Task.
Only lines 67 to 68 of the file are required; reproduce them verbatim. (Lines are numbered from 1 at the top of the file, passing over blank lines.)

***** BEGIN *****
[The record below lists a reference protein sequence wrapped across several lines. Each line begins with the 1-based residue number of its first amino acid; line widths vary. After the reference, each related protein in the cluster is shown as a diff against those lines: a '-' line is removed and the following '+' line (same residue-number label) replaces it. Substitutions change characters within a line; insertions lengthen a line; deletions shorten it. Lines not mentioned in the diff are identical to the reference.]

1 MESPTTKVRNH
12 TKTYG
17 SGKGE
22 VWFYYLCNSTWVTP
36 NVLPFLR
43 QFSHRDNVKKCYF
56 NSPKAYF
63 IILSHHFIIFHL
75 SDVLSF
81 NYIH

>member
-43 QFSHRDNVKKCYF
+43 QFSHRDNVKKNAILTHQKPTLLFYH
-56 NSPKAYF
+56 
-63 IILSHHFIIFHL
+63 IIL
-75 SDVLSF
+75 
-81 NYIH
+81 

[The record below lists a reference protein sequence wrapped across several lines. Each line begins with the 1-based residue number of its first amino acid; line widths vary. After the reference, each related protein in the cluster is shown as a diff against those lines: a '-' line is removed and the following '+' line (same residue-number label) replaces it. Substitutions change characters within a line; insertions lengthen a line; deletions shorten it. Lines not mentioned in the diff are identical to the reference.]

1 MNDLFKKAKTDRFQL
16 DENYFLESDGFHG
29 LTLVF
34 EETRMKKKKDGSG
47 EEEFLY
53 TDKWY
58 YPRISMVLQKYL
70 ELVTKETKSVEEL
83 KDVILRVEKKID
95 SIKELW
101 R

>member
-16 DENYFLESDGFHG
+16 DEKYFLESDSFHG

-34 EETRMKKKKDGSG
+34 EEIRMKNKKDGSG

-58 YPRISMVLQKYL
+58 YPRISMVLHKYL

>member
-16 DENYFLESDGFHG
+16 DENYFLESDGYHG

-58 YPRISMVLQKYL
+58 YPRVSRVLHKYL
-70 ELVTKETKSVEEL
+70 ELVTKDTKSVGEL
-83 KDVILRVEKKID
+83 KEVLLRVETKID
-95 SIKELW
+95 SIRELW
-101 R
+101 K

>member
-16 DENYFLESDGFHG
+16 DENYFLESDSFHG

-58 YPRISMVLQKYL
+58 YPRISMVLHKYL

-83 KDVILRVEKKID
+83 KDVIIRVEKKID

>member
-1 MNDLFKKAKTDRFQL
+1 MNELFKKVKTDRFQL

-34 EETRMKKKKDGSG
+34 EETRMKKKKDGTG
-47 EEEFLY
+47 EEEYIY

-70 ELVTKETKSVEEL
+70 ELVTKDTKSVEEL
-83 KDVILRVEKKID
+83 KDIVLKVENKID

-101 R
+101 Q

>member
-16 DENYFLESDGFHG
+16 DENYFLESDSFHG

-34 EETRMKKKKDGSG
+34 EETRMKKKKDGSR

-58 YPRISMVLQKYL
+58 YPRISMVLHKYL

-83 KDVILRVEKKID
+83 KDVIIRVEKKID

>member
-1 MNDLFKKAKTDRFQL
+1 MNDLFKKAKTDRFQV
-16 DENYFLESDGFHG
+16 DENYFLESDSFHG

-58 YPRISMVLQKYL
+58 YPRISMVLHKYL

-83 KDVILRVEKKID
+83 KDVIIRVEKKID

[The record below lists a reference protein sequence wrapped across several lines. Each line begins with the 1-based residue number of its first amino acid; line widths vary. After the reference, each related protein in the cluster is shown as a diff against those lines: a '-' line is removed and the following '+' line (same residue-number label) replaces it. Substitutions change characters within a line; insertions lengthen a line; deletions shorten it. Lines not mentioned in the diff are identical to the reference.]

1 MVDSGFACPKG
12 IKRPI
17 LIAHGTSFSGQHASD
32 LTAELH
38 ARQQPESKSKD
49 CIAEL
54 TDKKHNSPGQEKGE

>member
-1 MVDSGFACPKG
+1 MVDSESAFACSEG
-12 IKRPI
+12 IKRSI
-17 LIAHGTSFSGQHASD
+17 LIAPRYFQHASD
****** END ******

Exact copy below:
-47 EEEFLY
+47 EEEYIY